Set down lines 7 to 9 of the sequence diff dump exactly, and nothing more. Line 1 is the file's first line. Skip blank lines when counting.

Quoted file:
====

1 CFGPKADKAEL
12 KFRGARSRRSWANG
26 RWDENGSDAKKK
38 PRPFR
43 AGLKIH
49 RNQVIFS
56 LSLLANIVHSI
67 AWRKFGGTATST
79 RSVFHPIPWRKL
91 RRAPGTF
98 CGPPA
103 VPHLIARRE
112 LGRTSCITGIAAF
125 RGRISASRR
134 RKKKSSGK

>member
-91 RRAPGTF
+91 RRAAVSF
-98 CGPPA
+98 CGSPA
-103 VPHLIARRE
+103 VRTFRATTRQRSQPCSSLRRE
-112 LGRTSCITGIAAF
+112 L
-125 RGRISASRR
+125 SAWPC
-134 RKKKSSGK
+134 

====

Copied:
56 LSLLANIVHSI
67 AWRKFGGTATST
79 RSVFHPIPWRKL